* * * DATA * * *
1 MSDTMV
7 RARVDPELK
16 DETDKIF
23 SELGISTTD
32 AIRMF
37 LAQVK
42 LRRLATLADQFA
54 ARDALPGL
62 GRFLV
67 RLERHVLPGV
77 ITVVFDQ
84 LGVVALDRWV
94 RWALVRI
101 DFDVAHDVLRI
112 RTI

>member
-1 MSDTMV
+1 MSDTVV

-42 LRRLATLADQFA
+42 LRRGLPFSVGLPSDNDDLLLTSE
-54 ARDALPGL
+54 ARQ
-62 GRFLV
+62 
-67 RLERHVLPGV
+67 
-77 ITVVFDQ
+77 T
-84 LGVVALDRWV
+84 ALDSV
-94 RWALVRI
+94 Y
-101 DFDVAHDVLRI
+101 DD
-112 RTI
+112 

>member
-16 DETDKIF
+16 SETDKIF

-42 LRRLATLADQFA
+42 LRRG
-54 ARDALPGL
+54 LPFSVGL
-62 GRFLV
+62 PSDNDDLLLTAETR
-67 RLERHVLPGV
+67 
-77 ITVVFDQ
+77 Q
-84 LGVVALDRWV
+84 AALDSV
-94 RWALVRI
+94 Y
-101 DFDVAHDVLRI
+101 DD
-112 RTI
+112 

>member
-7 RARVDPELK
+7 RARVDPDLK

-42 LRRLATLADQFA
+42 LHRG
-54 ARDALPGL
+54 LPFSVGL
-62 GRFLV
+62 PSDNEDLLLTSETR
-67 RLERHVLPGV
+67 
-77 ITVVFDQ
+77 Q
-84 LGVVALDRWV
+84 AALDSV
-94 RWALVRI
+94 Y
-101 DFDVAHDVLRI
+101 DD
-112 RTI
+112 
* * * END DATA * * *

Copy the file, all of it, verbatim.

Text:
1 MSDTMV
7 RARVDPELK
16 DETDKIF
23 SELGISTTD
32 AIRMF
37 LAQVK
42 LRRLATLADQFA
54 ARDALPGL
62 GRFLV
67 RLERHVLPGV
77 ITVVFDQ
84 LGVVALDRWV
94 RWALVRI
101 DFDVAHDVLRI
112 RTI

>member
-1 MSDTMV
+1 MSDTVV

-42 LRRLATLADQFA
+42 LRRGLPFSVGLPSDNDDLLLTSE
-54 ARDALPGL
+54 ARQ
-62 GRFLV
+62 
-67 RLERHVLPGV
+67 
-77 ITVVFDQ
+77 T
-84 LGVVALDRWV
+84 ALDSV
-94 RWALVRI
+94 Y
-101 DFDVAHDVLRI
+101 DD
-112 RTI
+112 

>member
-16 DETDKIF
+16 SETDKIF

-42 LRRLATLADQFA
+42 LRRG
-54 ARDALPGL
+54 LPFSVGL
-62 GRFLV
+62 PSDNDDLLLTAETR
-67 RLERHVLPGV
+67 
-77 ITVVFDQ
+77 Q
-84 LGVVALDRWV
+84 AALDSV
-94 RWALVRI
+94 Y
-101 DFDVAHDVLRI
+101 DD
-112 RTI
+112 

>member
-7 RARVDPELK
+7 RARVDPDLK

-42 LRRLATLADQFA
+42 LHRG
-54 ARDALPGL
+54 LPFSVGL
-62 GRFLV
+62 PSDNEDLLLTSETR
-67 RLERHVLPGV
+67 
-77 ITVVFDQ
+77 Q
-84 LGVVALDRWV
+84 AALDSV
-94 RWALVRI
+94 Y
-101 DFDVAHDVLRI
+101 DD
-112 RTI
+112 